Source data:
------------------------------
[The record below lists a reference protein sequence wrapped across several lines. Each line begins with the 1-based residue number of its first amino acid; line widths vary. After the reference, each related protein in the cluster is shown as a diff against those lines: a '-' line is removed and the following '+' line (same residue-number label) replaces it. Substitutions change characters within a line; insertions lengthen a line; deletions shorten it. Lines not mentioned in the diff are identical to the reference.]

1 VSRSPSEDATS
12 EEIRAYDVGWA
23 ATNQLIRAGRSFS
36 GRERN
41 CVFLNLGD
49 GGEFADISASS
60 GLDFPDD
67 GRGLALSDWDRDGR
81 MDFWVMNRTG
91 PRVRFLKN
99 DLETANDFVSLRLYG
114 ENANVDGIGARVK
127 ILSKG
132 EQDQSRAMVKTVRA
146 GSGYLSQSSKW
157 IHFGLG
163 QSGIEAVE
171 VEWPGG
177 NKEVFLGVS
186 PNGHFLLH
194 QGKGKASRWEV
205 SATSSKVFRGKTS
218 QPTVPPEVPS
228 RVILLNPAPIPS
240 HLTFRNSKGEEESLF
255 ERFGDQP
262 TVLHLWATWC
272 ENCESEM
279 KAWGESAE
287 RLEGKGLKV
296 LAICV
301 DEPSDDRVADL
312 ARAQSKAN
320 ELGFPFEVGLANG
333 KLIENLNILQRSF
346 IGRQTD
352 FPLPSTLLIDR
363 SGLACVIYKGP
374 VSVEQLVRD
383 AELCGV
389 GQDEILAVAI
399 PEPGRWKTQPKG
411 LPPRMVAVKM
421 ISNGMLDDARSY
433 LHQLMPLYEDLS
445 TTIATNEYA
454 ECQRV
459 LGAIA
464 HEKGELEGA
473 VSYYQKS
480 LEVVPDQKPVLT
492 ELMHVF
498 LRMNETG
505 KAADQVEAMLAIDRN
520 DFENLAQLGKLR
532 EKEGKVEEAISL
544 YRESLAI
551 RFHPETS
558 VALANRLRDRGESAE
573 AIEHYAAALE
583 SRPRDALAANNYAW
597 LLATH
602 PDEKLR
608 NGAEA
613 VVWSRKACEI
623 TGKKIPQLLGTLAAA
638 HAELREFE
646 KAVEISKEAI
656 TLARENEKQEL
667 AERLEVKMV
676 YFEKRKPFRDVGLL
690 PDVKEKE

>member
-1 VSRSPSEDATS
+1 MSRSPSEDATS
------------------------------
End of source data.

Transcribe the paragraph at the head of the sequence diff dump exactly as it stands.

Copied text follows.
[The record below lists a reference protein sequence wrapped across several lines. Each line begins with the 1-based residue number of its first amino acid; line widths vary. After the reference, each related protein in the cluster is shown as a diff against those lines: a '-' line is removed and the following '+' line (same residue-number label) replaces it. Substitutions change characters within a line; insertions lengthen a line; deletions shorten it. Lines not mentioned in the diff are identical to the reference.]